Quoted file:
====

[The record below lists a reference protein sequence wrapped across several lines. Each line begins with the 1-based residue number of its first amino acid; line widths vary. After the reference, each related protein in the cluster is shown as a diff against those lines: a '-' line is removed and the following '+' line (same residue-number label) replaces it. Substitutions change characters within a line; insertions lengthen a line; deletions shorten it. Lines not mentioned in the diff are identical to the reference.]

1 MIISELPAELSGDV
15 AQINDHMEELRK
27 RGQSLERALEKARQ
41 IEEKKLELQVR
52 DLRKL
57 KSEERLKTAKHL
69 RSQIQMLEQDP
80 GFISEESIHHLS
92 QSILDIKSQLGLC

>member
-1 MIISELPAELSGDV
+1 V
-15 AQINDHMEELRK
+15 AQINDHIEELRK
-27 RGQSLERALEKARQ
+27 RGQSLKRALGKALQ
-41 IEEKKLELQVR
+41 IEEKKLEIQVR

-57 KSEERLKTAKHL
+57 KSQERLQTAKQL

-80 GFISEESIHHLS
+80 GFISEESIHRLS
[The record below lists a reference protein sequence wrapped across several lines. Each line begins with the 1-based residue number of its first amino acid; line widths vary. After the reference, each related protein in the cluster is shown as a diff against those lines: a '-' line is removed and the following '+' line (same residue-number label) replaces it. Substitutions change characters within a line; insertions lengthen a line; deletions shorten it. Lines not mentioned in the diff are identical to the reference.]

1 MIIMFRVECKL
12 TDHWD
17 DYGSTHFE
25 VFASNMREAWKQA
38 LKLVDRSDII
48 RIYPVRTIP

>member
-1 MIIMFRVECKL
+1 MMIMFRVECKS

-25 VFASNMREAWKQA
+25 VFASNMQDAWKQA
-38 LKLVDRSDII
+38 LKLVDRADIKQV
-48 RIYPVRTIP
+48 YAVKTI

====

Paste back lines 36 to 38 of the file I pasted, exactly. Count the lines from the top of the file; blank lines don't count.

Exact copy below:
-38 LKLVDRSDII
+38 LKLVDRADIKQV
-48 RIYPVRTIP